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The Enigma of the Photograph


The Enigma of the Photograph


Lisa Stein

Does photography have an essence? What is the potential of the photograph as a form of reflection and future-directed activity? Art theorist Lisa Stein considers the nature of photography in light of the image of Aylan Kurdi, taken up by the press in September 2015. 

In a recent interview with Francis Hodgson, the critic, professor and former head of the photographic department at Sotheby’s compared photography to the Big Bang. He claimed that after its “explosion” in the mid-1850’s no one was quite sure what was ‘left in the middle’. That is to say while photography continues to influence various fields such as medicine, politics, music etc. Hodgson believes that its “core” is now in doubt. Indeed, theories that sought to define the essence of photography are manifold and conflicting, and Hodgson rightfully observes that we are still not sure what it is. However, I found his suggestion that there may not be a middle, that photography might not actually be a “thing in its own right”, discouraging. After all, my research has always been based, perhaps rather naïvely, on the assumption that there is a “middle”; in other words, I have always believed in photography in-itself, even if I am still not quite sure what that means.

Hodgson’s rather disconcerting comparison stuck with me, and several weeks later I still found myself turning his words over in my mind. I began to draw abstract diagrams of this photographic “explosion”: circles formed centres from which arrows extended into various directions, departing from, and leaving behind a void, an absence. I stared at those empty spaces for hours at a time wondering what, if anything was left in the wake of the shutter sound, the violent “shot” that has been said to extract being from the flow of time. However, other articles and abstractions soon occupied my thoughts and Hodgson’s words began to fade, much like the nebulous black lines on my whiteboard that had since been covered with clippings, booking confirmations and note cards.

Then the UK press published the photograph of Aylan Kurdi, a three-year-old boy who drowned after a boat carrying Syrian refugees capsized in the Mediterranean Sea. Like many other photographs in the history of traditional reportage the image, which depicted Kurdi’s lifeless body washed up on a beach, evoked something visceral, something ineffable. However, before I could come to terms with the photograph itself, my thoughts were saturated with the front pages of the nation’s daily tabloids, whose aggressive headlines seemed to overshadow the image; with the ethical debate triggered by decisions to publish the controversial photograph, and with the Prime Minister’s new found humanitarianism. Suddenly, Hodgson’s notion of a photographic “explosion” took on new meaning; once again, his analogy of the Big Bang was at the forefront of my mind. Only this time, I found it rather reassuring.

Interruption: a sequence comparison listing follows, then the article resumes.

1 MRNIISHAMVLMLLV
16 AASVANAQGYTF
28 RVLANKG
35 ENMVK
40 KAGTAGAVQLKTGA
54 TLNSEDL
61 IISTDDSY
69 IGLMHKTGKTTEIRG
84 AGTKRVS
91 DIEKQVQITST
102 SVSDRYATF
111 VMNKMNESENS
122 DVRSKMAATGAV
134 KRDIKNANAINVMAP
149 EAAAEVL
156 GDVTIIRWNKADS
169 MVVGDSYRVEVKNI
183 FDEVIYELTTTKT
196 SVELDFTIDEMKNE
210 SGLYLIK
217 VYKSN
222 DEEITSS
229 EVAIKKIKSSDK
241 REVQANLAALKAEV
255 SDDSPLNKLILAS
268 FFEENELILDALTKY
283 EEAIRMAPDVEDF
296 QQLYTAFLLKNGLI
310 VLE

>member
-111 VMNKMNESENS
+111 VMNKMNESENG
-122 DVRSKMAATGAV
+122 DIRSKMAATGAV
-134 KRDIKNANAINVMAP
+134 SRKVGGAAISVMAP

Since the invention of photography its essence has been sought in the past, in the history of images. This is because the act of taking a photograph, which allows one to capture a moment in time, a moment one can literally look back on, seems to be geared towards the past, and towards contemplation. However, drawing on Hodgson’s interview, I would like to propose that photography is geared towards the future, and towards action. In the case of the photograph of Aylan Kurdi, I believe its meaning lies, to a certain degree, in the events that followed its rapid circulation. However, I would also argue that the potential of the image existed before it had been taken, in the form of a subconscious thought, a thought that was “not-yet”; while the photographer could not foresee the reaction to her image, she took it with a view to the future.

Perhaps this is why photography has always eluded stable definition. It seems that before photographic thought is realized in the form of an image, it is already historical. It is already looking back. As a result, as soon as we attempt to define photography, to seek its meaning within an image, we are already one step behind. Photography never stands still; it is constantly moving, the universe of images ever expanding and with it, our theories and metaphors. I am still not sure whether Hodgson was aware of the ingenuity of his comparison; contrary to his analogy he claimed there was a limit to photography, that it had “done its work”. This is where I disagree: I believe photography “is doing”. Further I would like to suggest that the meaning of photography cannot be thought about if photography is itself a way of thinking. Finally, like thought, I believe that the meaning of photography should be sought in its potential.


Lisa Stein is a PHD candidate in the department of visual cultures at Goldsmiths. She writes on photography, philosophy and the relations between the two.